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Election 2010: Bob Anderson wins council election: Unopposed and eager to start
By Jackie R. Broach
Pawleys Island area voters elected Bob Anderson to be the newest member of Georgetown County Council in the Republican Primary this week, and the Heritage Plantation resident said he’s ready to get down to business.
“I’m going to start really doing my due diligence,” said Anderson, 65. “I’m going to be looking at where we are and issues that need to be taken care of next year.”
Anderson said he’ll do that by “trying to get as much one-on-one time as I can with the present members of council and doing more reading.”
Anderson, who owns Anderson Home Design and Sales, defeated Barry McCall, a retired Pawleys Island magistrate, 871 to 680.
With no Democratic Party candidate, Anderson is set to replace retiring District 6 Council Member Glen O’Connell in January, representing the area between Allston Plantation and Litchfield.
Anderson has had several meetings with O’Connell since he decided to run for council to talk about the district and the challenges of being a council member.
“He’s been very helpful in trying to bring me up to speed on the issues,” Anderson said. “What I’ve learned in a very short time is things aren’t as simple as they may seem. You’re dealing with federal and state mandates in many cases, so in many areas our hands are tied.”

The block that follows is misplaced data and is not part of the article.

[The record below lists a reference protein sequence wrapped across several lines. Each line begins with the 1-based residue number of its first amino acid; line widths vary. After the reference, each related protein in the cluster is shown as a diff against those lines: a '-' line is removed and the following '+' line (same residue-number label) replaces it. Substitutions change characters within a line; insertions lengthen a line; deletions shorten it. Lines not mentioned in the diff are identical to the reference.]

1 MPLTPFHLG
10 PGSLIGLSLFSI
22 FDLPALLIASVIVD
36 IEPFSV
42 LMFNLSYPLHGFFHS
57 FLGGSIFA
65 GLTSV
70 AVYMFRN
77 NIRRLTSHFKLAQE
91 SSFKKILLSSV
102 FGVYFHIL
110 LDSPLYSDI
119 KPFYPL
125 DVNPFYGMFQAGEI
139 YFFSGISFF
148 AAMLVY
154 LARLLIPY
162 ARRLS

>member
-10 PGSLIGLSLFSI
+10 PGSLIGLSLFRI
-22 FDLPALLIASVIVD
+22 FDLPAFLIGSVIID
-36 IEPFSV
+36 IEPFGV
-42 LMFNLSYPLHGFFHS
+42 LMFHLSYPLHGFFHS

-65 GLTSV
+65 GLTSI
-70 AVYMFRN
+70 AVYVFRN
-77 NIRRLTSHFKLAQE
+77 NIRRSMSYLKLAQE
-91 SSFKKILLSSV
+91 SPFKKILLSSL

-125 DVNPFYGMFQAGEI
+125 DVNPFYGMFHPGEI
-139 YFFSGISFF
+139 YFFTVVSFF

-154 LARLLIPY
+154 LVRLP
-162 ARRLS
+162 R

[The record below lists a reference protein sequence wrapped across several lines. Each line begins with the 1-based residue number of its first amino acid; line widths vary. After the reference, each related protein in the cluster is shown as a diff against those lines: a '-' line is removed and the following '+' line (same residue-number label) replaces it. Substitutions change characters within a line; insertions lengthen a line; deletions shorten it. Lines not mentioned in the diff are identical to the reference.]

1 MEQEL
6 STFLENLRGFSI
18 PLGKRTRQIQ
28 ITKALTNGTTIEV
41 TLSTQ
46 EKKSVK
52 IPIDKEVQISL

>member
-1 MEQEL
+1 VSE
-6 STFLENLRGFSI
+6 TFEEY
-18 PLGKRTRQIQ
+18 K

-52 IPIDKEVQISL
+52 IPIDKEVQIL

People talk about states’ rights, but Anderson said county rights are also important.
“We send a lot of money to Columbia and they send it back and dictate how we have to spend it,” he said. “There are a lot of issues with that.”
He’s also concerned about county spending. The $61.2 million 2011 budget County Council approved this week included a shortfall of more than $500,000 that will be covered by the county’s reserve fund, and deficits are projected through 2013.
“There will be some tough decisions that have to be made,” Anderson said. “You’ve got basically two choices: you can raise taxes or cut spending. I’m a conservative Republican, so I’ll be looking at the latter.”
Anderson also plans to meet with “movers and shakers in the community” who can help him get acquainted with what has happened before and what’s going on now in the county, and help him get a jump on planning for the future.
“I’ll be meeting with a lot of people like that and learning all I can,” Anderson said. “I hope to be up to speed when I walk into the first meeting.”
Though no Democrat is running in the District 6 race, Anderson could still be defeated in November if a petition or write-in candidate decides to run. A petition candidate would need to sign up with the county’s Office of Voter Registration and Elections by July 16, said Donna Mahn, the county’s director of voters registration and elections.
A petition candidate would need signatures from 399 active voters in District 6 (5 percent of the district’s 7,971 registered voters) to be certified as a petition candidate, Mahn said.